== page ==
Objectives: This study was performed to develop a method for identifying patients at increased risk for morbidity or mortality after coronary artery bypass graft surgery.
Background: Postoperative morbidity is more common than mortality and is important because of its relation to cost.
Methods: Univariate and forward stepwise logistic regression analysis was used to retrospectively analyze a group of 1,567 consecutive patients who underwent bypass surgery between July 1991 and December 1992. We developed a model that predicted postoperative morbidity or mortality, or both, which was then prospectively validated in a group of 1,235 consecutive patients operated on between January 1993 and April 1994. A clinical risk score was derived from the model to simplify utilization of the data.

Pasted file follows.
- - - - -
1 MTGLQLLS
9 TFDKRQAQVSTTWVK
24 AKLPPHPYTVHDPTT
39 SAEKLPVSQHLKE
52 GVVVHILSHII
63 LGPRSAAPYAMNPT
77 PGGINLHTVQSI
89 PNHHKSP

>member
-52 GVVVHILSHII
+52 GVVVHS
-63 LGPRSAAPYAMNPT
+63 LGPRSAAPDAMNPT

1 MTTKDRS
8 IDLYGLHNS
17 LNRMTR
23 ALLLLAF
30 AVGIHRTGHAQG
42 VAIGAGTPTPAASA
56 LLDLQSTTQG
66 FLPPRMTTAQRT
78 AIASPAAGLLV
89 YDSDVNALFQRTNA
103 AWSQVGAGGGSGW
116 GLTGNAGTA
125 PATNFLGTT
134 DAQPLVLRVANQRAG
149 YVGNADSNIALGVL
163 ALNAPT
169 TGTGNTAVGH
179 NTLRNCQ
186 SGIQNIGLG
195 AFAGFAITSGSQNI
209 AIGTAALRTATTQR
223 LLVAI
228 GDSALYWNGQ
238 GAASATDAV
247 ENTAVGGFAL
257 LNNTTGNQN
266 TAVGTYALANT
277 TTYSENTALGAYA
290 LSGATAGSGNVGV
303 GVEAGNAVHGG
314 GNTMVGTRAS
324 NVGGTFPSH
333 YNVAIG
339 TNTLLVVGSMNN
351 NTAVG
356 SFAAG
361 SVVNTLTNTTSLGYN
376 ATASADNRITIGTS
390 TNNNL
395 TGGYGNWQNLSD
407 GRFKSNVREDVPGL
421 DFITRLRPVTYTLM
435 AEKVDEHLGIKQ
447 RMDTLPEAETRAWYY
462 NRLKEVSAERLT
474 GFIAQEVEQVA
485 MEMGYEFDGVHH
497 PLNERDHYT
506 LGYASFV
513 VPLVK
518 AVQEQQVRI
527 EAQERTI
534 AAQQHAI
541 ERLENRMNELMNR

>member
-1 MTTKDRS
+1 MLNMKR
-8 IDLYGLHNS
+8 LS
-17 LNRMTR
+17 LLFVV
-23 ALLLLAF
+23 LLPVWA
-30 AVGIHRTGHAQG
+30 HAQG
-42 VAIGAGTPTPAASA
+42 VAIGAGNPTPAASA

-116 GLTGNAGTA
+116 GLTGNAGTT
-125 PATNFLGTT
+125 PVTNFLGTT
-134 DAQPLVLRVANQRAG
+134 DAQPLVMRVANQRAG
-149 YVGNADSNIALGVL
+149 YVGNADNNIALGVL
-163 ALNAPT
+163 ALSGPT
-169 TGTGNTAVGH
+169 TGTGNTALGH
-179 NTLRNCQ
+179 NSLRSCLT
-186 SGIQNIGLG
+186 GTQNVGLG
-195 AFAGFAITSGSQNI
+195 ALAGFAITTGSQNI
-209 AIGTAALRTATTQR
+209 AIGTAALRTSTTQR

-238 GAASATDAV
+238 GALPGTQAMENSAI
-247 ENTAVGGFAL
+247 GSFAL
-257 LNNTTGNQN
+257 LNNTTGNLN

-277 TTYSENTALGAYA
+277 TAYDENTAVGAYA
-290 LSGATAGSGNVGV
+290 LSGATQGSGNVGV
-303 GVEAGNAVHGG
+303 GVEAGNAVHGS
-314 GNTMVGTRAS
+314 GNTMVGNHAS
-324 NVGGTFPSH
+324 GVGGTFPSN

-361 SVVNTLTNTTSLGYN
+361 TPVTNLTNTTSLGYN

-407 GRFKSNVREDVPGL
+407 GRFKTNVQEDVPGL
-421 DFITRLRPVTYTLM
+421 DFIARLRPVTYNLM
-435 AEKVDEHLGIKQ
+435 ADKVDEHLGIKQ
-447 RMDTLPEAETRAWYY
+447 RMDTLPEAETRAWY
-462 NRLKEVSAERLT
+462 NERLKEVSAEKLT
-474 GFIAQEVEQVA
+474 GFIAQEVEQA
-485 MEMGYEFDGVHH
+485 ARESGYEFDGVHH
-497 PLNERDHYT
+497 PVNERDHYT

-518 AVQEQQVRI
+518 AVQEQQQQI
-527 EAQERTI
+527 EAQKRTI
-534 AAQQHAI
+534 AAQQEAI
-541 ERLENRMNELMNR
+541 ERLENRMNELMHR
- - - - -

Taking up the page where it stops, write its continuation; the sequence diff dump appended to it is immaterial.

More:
Results: The following factors, listed in decreasing order of significance, were found to be significant independent predictors: cardiogenic shock, emergency operation, catheterization-induced coronary artery closure, severe left ventricular dysfunction, increasing age, cardiomegaly, peripheral vascular disease, chronic renal insufficiency, diabetes mellitus, low body mass index, female gender, reoperation, anemia, cerebrovascular disease, chronic obstructive pulmonary disease, renal dysfunction, low albumin, elevated blood urea nitrogen, congestive heart failure and atrial arrhythmias. Observed morbidity and mortality for the validation group fell within the 95% confidence interval of that predicted by the model. Costs were closely related to the incidence of postoperative morbidity.
Conclusions: Analysis of preoperative patient variables can predict patients at increased risk for morbidity or mortality, or both, after bypass surgery. Increased morbidity results in higher costs. Different strategies for high and low risk patients should be used in cost reduction efforts.